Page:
Well, the seemingly very few MPs who have not fiddled their expenses must have known the others were doing so, and did nothing. So guilty of complicity.

  13. sartrecastic26 May, 2009 11:16

    Bloody hell. The more I think about it, the worse it gets. Surely "ending the state monopoly on state schools" simply translates to PFI for education? He nearly had me going there.

    For some reason I can no longer copy and paste on this computer either but althebald's comment at 6.08am really sums it up.

    It's almost enough to get me to vote Labour. Almost.

  14. sartrecastic26 May, 2009 11:21

    or MartyninEurope at 7.30am.

    I'm posting too much.

  15. sartrecastic26 May, 2009 11:40

    Incidentally, where does everyone stand here? http://europrofiler.eu/

  16. sartrecastic
    More PFI maybe, but only if they can raise the venture capital.

    The government is now putting on hold hundreds of projects, or in the case of the NHS, underwriting the venture capitalists, (and hence making a mockery of the core PFI principle of shifting "risk" away from the ex chequer and onto to the provider.)

    Anyway, (and as I suspect you might sympathise with this) PFI is, as far as I'm concerned a criminally profligfate way to run these new-build / improvement / maintenance programmes. I I had even heard that it was viewed sceptically among Tories now. Maybe I heard wrong... maybe Two Brains Willets is scheming up something new ?

    Whatever, Allyson Pollock is the authority on these matters, her articles are always well worth a read.

    I can't vote Labour, for a number of reasons, but not least because of PFI. Disgraceful.

  17. "I can't vote Labour, for a number of reasons, but not least because of PFI."

    Yep, its right up there, a truly criminal theft from the public.

  18. Jay
    It's beeen one of my chief concerns for a number of years, and hardly any one has written about it on CiF. Even though the broadsheet have given decent-ish coverage.
    I've posted a number of copmplaints about this over the years.

    It has been Labours best kept secret. if the public knew about the full on cost implications for the next thirty years, there ought to be a massive outcry. Our kids generation will pick this up. Our kids who are already spending up to £30k on a dubiously appropriate education and can't get jobs or afford decent accomodation.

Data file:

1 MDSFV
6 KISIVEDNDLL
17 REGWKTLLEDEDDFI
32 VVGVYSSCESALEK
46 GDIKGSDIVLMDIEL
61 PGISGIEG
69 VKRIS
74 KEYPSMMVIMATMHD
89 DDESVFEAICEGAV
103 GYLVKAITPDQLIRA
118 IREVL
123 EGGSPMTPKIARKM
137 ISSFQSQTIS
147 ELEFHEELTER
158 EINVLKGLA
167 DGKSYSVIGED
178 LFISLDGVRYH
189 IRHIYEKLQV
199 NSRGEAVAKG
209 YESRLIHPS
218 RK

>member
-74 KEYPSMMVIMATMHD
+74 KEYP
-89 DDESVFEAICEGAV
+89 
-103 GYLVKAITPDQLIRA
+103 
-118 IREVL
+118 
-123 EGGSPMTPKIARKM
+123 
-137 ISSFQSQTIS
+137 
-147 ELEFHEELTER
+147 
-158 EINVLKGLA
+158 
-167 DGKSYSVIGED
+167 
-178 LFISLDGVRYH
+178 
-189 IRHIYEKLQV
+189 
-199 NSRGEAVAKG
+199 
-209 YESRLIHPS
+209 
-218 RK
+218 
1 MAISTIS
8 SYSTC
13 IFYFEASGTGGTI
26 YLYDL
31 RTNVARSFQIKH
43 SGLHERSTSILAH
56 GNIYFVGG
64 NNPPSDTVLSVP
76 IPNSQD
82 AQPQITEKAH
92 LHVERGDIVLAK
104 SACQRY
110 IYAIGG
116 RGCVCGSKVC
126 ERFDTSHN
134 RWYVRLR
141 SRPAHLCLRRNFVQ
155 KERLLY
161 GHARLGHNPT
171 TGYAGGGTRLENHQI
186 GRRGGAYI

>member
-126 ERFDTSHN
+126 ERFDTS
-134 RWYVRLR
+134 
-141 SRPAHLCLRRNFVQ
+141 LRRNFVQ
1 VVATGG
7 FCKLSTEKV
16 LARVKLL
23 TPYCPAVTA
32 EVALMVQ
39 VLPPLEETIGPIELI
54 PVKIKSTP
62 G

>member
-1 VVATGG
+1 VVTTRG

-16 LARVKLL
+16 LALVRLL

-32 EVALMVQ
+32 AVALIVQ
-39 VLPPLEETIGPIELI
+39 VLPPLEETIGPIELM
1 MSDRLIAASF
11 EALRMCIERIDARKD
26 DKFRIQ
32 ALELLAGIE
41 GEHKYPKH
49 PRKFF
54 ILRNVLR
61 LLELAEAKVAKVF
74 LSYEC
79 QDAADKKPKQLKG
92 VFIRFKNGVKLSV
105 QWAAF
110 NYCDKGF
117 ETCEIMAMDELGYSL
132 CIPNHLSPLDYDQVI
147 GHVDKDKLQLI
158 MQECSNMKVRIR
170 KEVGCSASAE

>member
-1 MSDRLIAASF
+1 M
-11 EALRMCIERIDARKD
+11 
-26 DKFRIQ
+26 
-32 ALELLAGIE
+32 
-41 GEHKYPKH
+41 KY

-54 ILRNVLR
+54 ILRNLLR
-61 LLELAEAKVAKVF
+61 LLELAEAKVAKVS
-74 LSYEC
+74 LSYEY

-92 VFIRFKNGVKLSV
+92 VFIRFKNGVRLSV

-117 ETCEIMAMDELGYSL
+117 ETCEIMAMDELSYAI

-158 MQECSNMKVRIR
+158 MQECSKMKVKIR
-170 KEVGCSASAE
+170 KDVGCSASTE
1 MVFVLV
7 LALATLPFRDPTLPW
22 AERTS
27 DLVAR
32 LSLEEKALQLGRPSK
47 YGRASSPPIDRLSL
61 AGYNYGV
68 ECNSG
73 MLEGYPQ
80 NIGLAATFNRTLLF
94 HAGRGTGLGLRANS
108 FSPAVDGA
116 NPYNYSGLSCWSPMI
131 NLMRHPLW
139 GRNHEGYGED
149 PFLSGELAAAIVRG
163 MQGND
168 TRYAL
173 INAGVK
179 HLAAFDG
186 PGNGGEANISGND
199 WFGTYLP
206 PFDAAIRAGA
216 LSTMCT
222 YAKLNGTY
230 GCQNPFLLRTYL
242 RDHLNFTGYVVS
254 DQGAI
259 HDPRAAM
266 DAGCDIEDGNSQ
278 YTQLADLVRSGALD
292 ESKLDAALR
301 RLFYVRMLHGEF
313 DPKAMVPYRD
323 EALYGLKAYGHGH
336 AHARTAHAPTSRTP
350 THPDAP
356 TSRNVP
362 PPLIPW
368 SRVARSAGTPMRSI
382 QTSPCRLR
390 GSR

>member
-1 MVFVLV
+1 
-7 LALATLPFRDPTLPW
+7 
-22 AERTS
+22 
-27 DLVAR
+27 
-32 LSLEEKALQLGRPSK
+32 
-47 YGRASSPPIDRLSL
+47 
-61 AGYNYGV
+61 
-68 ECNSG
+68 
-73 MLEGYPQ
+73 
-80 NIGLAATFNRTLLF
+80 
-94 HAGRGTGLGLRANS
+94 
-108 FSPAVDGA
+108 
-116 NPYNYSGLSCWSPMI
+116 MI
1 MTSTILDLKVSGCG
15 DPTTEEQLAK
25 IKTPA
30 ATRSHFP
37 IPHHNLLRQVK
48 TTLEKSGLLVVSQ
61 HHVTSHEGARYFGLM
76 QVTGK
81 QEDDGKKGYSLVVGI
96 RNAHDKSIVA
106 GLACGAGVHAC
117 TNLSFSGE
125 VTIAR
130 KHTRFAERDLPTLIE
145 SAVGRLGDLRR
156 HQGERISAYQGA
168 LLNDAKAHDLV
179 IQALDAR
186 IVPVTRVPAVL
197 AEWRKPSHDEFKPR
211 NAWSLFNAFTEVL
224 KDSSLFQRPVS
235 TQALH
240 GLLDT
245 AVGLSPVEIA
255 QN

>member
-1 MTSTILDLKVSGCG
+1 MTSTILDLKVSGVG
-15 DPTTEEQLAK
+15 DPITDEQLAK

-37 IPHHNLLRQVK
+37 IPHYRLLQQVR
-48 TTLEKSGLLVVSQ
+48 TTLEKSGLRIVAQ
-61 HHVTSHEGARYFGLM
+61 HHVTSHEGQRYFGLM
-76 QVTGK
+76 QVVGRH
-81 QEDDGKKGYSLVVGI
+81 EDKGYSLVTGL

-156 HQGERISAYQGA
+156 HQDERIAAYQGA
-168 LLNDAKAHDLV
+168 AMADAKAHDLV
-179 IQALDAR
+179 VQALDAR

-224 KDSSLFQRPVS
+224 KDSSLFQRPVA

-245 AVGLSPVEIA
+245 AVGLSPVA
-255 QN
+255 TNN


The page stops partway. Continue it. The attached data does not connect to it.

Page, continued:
Sod the expenses; that just reveals something about our politcal class' complacency and arrogance. PFI is fucking scandalous and the Tories must be in awe of how ZanuLabour ran with this, in the 1990s, rather marginal pet project of theirs.

    The craven bastards.

  19. "The craven bastards."
    Labour that is. My ranting clouded my ability to type or construct a sentence properly... Got to love blogging !

  20. sartrecastic26 May, 2009 12:38

    Monbiot has had quite a few articles about it recently, although mainly related to global-warming-y sorts of projects...

    It is fairly astonishing that such a policy has been allowed to go on for so long unmolested, and that people like Brown actually still seem to think it is a good idea. I mean, the Tories are just into that sort of thing; what's Labour's excuse?


    "Our kids who are already spending up to £30k on a dubiously appropriate education and can't get jobs or afford decent accomodation."

    £30,721, in my case...

  21. sartrecastic
    "what's Labour's excuse?"

    Well I wondered this for a long time. The primary reason was to renovate or replace £Bns worth of NHS assets off-balance sheet, hence keeping those desperately important ex-Tory voters on board in the first term and displaying for all to see Broon's magnificent 'prudence'. Prudence my arse. But - the public fell for it.

    Another argument I've heard was that, whereas with the Conservatives it was a just matter of Tory ideology to introduce PFI, with NuLab it was a matter of keeping the City on their side. When you think about it, this makes a lot of sense, and puts Labour's cravenness in pretty fine relief. Much more urgent for Labour to get this rolling, hence the astonishing exponential rise of PFI after the Tories were kicked out.

    Monbiot does manage to get some useful technical / cost aspects to his pieces too, fair point - but because it's Monbiot, people automatically get onto the Global Warming "debate" (groan) and the rip-off to the country gets lost...

    All in all, we were clearly mugged over Iraq. I am concerend that, while they've got really useful writers like Prem Sikka wrigin on the banking collapse, they've never asked Pollock to write a word about something that is going to bankrupt some of our local authorities if we're not careful.

    (Oh, and good luck getting that one down by the way. I assume from your posts you had a pretty reasonable plan in place though, unlike many...)

  22. I've been ranting about PFI to everyone I know for several years now, unfrtunately to no effect. It seems very few people, including quote a few people who are intelligent and politically aware, can take in an argument that takes more than one clause to explain, or think in terms of large sums of money.